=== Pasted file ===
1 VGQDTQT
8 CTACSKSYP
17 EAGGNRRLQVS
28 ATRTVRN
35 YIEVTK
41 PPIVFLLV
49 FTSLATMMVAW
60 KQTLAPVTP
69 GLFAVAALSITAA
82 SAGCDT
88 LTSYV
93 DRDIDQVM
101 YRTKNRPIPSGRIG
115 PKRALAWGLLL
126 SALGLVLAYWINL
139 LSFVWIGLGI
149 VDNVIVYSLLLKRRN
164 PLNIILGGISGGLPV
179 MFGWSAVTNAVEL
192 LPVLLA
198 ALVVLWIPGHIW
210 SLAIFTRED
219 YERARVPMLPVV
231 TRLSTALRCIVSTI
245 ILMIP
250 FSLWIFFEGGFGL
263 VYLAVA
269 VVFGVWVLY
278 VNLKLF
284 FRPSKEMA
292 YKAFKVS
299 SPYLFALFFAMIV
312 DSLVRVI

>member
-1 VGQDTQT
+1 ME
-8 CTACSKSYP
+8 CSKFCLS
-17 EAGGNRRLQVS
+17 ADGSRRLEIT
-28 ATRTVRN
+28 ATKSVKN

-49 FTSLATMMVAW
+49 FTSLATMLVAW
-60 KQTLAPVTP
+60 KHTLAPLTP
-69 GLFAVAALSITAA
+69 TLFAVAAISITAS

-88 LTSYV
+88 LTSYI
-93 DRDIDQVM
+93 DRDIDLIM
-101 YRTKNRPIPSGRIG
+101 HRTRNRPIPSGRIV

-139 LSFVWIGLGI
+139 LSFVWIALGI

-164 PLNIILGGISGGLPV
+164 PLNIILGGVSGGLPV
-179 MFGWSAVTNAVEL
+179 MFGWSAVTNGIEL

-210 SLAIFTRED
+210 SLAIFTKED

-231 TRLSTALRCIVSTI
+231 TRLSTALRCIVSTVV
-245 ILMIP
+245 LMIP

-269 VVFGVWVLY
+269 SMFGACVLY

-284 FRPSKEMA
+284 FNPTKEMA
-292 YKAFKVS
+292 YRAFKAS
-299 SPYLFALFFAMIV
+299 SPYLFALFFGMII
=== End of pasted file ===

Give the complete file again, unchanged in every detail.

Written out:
1 VGQDTQT
8 CTACSKSYP
17 EAGGNRRLQVS
28 ATRTVRN
35 YIEVTK
41 PPIVFLLV
49 FTSLATMMVAW
60 KQTLAPVTP
69 GLFAVAALSITAA
82 SAGCDT
88 LTSYV
93 DRDIDQVM
101 YRTKNRPIPSGRIG
115 PKRALAWGLLL
126 SALGLVLAYWINL
139 LSFVWIGLGI
149 VDNVIVYSLLLKRRN
164 PLNIILGGISGGLPV
179 MFGWSAVTNAVEL
192 LPVLLA
198 ALVVLWIPGHIW
210 SLAIFTRED
219 YERARVPMLPVV
231 TRLSTALRCIVSTI
245 ILMIP
250 FSLWIFFEGGFGL
263 VYLAVA
269 VVFGVWVLY
278 VNLKLF
284 FRPSKEMA
292 YKAFKVS
299 SPYLFALFFAMIV
312 DSLVRVI

>member
-1 VGQDTQT
+1 ME
-8 CTACSKSYP
+8 CSKFCLS
-17 EAGGNRRLQVS
+17 ADGSRRLEIT
-28 ATRTVRN
+28 ATKSVKN

-49 FTSLATMMVAW
+49 FTSLATMLVAW
-60 KQTLAPVTP
+60 KHTLAPLTP
-69 GLFAVAALSITAA
+69 TLFAVAAISITAS

-88 LTSYV
+88 LTSYI
-93 DRDIDQVM
+93 DRDIDLIM
-101 YRTKNRPIPSGRIG
+101 HRTRNRPIPSGRIV

-139 LSFVWIGLGI
+139 LSFVWIALGI

-164 PLNIILGGISGGLPV
+164 PLNIILGGVSGGLPV
-179 MFGWSAVTNAVEL
+179 MFGWSAVTNGIEL

-210 SLAIFTRED
+210 SLAIFTKED

-231 TRLSTALRCIVSTI
+231 TRLSTALRCIVSTVV
-245 ILMIP
+245 LMIP

-269 VVFGVWVLY
+269 SMFGACVLY

-284 FRPSKEMA
+284 FNPTKEMA
-292 YKAFKVS
+292 YRAFKAS
-299 SPYLFALFFAMIV
+299 SPYLFALFFGMII